Sunday, September 27, 2015

Halifax and Hamburg, and weekend catch up

At the recent Port Days event in Halifax, much was made of the similarity between the ports of Halifax and Hamburg. In fact one of the keynote speakers at the event was the president of the Port of Hamburg. He emphasized that in addition to meeting the needs of  Hamburg itself, the port of Hamburg serves a vast "hinterland" of north and central Europe. Because the Alps block easy access to much of northern Europe to Mediterranean ports, Hamburg is a much more efficient gateway to those areas.

Similarly Halifax is positioned to serve the "hinterland" of (geographical) mid-America, bypassing the congestion of ports such as New York and even west coast ports. To bolster this point an executive of Loblaws, a massive food and retail conglomerate, said that his corporation has shifted some of its shipping through Halifax instead of the west coast ports. As an importer of myriad products from Asia, it found that the dependability of west coast ports did not meet its needs.

As if to support the Hamburg connection, today two ships bearing the name of that important port visited Halifax.

 Hamburg glides away from pier 20....

First in was the small German cruise ship Hamburg. After a season of touring the Great Lakes it is now repositioning. Built in 1997 as c. Columbus (yes the first "c", for Christopher,  was small), the ship sailed for Hapag-Lloyd until 2012, also visiting the Great Lakes with stops in Halifax.

 ...and threads the needle between numerous pleasure craft, some of whom remain oblivious to the consequences of getting in the way of a ship. (The motor boat off the bow did not change course or move off. The ship gave a whistle warning that it was turning to starboard, but the motorboat operator would have no idea how tight a turn the ship could make.) The kayakers and sailboat kept a respectful distance.

With a capacity of 420 passengers, it provides a very different kind of cruising experience, catering mostly to Germans.

Later in the afternoon OOCL Hamburg arrived and tied up at Halterm, berth 41.

Note how light the ship is laden, despite having a lot of containers on deck. Most of those are empty.

 The ship called here September 15 on its westbound leg (with import cargo) and went on to discharge at US ports. It is now on its eastbound, return leg to Asia. The woeful trade imbalance to that part of the world is evident by the ship's light draft. That draft is the reason the ship called at Halterm, because it would not have clearance under the bridges at higher tides. (We are having extra low tides this week, so it might have made it today).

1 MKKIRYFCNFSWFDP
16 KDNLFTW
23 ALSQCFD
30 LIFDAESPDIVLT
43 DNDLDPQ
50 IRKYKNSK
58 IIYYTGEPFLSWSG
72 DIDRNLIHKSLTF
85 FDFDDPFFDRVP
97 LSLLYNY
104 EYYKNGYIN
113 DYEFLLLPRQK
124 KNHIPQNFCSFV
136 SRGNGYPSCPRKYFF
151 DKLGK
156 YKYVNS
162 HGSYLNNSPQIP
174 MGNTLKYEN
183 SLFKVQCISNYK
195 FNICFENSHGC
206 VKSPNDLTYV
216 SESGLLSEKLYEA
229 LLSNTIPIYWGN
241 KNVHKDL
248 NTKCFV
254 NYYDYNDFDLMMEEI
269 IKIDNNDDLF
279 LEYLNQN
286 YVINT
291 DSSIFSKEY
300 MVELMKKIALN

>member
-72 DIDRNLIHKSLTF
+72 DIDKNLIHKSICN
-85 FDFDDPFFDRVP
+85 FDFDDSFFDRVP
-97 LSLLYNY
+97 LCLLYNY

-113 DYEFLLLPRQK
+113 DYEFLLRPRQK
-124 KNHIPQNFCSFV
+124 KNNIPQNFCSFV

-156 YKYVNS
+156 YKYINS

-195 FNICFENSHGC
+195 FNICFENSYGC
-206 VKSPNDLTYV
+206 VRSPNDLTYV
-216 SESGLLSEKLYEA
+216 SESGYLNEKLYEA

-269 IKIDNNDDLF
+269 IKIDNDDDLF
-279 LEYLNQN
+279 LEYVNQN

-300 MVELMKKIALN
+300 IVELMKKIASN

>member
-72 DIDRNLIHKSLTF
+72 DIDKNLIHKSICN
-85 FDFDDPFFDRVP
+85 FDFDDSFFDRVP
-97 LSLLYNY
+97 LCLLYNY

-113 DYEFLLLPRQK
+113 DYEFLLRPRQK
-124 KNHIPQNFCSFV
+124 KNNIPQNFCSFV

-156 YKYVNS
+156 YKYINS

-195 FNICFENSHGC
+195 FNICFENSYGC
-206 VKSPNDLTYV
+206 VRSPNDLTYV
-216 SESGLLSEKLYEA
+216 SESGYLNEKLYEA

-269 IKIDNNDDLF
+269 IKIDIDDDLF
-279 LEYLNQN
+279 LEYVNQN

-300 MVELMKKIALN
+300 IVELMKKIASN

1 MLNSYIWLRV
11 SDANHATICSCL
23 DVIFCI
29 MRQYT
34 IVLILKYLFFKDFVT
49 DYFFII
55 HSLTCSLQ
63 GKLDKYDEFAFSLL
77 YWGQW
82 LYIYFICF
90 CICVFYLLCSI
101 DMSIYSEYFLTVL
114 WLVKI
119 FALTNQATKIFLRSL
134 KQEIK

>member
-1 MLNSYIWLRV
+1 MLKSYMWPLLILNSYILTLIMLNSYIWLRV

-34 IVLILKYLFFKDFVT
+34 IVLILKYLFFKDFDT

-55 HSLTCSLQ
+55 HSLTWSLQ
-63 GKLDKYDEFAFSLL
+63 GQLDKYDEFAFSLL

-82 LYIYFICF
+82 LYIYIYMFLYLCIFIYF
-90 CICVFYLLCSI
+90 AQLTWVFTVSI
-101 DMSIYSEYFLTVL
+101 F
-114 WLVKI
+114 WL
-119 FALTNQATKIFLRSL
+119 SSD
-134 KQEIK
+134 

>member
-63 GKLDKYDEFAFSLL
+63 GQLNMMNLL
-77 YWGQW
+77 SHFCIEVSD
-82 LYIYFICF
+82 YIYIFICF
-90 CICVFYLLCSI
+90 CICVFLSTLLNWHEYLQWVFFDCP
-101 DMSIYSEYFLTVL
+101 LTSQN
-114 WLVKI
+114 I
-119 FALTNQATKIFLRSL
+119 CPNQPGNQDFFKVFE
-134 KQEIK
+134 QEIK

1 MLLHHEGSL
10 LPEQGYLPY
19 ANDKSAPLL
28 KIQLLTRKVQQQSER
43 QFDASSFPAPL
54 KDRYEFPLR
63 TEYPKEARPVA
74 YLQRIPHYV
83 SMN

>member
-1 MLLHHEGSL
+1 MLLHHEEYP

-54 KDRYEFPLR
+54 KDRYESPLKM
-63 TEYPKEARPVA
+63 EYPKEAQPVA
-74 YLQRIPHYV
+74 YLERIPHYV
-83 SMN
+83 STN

The stern portion of the ship is loaded to the top with empties, and looks like an old time punchboard.

The ship has little connection with Hamburg, except to recognize the name of that port. It was built in Korea and is owned and registered in Hong Kong. At 80673 TEU (1400 reefers) it is among the larger container ships to call in Halifax, although it will soon be eclipsed by 10,000 TEU vessels.

On its westbond visit, September 15, the ship was still deeply laden despite unloading many boxes at Fairview Cove. 

Catching up with some other weekend activities in Halifax::

Perhaps to confirm some claims that Halifax is not the end of the world, but you can see it from here, we did see the "end of The World " on Friday. That is, we saw the end of an overnight visit from the residence ship The World. Built in 2002, it was a unique concept, wherein, like condos ashore, its suites (and the entire ship) is owned by the residents. There are 165 residences, and on average 150 to 200 people are on board at any time. There is a crew of 260.
The ship has visited Halifax several times, including in its first year of operation, and on October 5, 2012, after completing its record breaking Northwest Passage from Nome, AK, to Nuuk, Greenland. It was the largest passenger ship to have done so. It returned to Halifax on October 28 of the same year on an unscheduled call when it was diverted by Hurricane Sandy.

The (sharp) end of The World on September 25, 2015.

The (blunt) end of The World in 2002.

For those more interested in ordinary merchant ships, there was another visitor for bunkers on Friday. The Panama flag United Harmony, although a conventional bulker of 24,328 grt, 38,994 dwt, with four 30 tonne cranes, it is something new for its owners.

 United Harmony airs it holds as it takes bunkers on a windy Friday afternoon.

The improbably named Hiong Guan Navegaçeon Co Ltd of Hong Kong, provides ships to the better known Dowa Line America Co Ltd, Englewood Cliffs, NJ, and carrying the Balsa and Century names. Previously specializing in small bulkers of under 10,000 dwt, its ships trade mostly in eastern North America and the Caribbean. This ship is much larger, and was delivered earlier this year by Shin Kurushima, Toyohashi, Japan. The bulker market is in the doldrums, but Dowa Line has carved a niche for itself. The ship sailed for Port Cartier, likely to load grain.


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